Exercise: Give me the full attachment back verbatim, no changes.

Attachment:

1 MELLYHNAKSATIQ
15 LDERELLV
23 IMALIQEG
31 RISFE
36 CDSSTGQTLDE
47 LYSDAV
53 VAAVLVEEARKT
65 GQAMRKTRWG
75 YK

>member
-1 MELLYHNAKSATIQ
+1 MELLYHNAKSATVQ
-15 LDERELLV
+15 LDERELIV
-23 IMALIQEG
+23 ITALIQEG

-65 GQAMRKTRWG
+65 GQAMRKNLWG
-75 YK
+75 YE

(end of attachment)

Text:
1 MELLYHNAKSATIQ
15 LDERELLV
23 IMALIQEG
31 RISFE
36 CDSSTGQTLDE
47 LYSDAV
53 VAAVLVEEARKT
65 GQAMRKTRWG
75 YK

>member
-1 MELLYHNAKSATIQ
+1 MELLYHNAKSATVQ
-15 LDERELLV
+15 LDERELIV
-23 IMALIQEG
+23 ITALIQEG

-65 GQAMRKTRWG
+65 GQAMRKNLWG
-75 YK
+75 YE